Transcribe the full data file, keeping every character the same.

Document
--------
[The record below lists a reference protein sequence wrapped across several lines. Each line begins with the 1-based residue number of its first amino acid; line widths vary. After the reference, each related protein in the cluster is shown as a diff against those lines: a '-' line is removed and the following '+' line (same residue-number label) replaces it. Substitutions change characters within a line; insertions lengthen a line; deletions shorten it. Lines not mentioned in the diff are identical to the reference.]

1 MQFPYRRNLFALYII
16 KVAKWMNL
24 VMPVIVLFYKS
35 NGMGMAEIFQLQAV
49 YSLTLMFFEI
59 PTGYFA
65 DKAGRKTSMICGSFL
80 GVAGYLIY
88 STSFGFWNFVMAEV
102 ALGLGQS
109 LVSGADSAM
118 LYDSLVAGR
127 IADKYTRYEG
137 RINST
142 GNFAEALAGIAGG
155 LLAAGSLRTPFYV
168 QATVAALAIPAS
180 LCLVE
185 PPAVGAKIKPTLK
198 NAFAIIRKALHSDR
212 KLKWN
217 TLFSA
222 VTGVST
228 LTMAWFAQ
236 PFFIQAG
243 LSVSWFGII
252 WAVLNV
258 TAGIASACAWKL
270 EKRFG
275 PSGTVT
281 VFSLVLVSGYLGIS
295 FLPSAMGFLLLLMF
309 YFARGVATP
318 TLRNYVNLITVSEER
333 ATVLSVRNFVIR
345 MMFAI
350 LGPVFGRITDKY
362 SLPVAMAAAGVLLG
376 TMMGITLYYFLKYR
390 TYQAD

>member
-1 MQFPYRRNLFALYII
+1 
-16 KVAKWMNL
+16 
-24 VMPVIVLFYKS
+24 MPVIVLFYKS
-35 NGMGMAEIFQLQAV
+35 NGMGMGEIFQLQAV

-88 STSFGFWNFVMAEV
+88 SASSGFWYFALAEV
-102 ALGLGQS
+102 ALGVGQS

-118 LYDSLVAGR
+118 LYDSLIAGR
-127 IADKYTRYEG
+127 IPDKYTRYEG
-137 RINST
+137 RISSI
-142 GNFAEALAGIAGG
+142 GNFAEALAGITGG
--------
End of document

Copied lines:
[The record below lists a reference protein sequence wrapped across several lines. Each line begins with the 1-based residue number of its first amino acid; line widths vary. After the reference, each related protein in the cluster is shown as a diff against those lines: a '-' line is removed and the following '+' line (same residue-number label) replaces it. Substitutions change characters within a line; insertions lengthen a line; deletions shorten it. Lines not mentioned in the diff are identical to the reference.]

1 MQFPYRRNLFALYII
16 KVAKWMNL
24 VMPVIVLFYKS
35 NGMGMAEIFQLQAV
49 YSLTLMFFEI
59 PTGYFA
65 DKAGRKTSMICGSFL
80 GVAGYLIY
88 STSFGFWNFVMAEV
102 ALGLGQS
109 LVSGADSAM
118 LYDSLVAGR
127 IADKYTRYEG
137 RINST
142 GNFAEALAGIAGG
155 LLAAGSLRTPFYV
168 QATVAALAIPAS
180 LCLVE
185 PPAVGAKIKPTLK
198 NAFAIIRKALHSDR
212 KLKWN
217 TLFSA
222 VTGVST
228 LTMAWFAQ
236 PFFIQAG
243 LSVSWFGII
252 WAVLNV
258 TAGIASACAWKL
270 EKRFG
275 PSGTVT
281 VFSLVLVSGYLGIS
295 FLPSAMGFLLLLMF
309 YFARGVATP
318 TLRNYVNLITVSEER
333 ATVLSVRNFVIR
345 MMFAI
350 LGPVFGRITDKY
362 SLPVAMAAAGVLLG
376 TMMGITLYYFLKYR
390 TYQAD

>member
-1 MQFPYRRNLFALYII
+1 
-16 KVAKWMNL
+16 
-24 VMPVIVLFYKS
+24 MPVIVLFYKS
-35 NGMGMAEIFQLQAV
+35 NGMGMGEIFQLQAV

-88 STSFGFWNFVMAEV
+88 SASSGFWYFALAEV
-102 ALGLGQS
+102 ALGVGQS

-118 LYDSLVAGR
+118 LYDSLIAGR
-127 IADKYTRYEG
+127 IPDKYTRYEG
-137 RINST
+137 RISSI
-142 GNFAEALAGIAGG
+142 GNFAEALAGITGG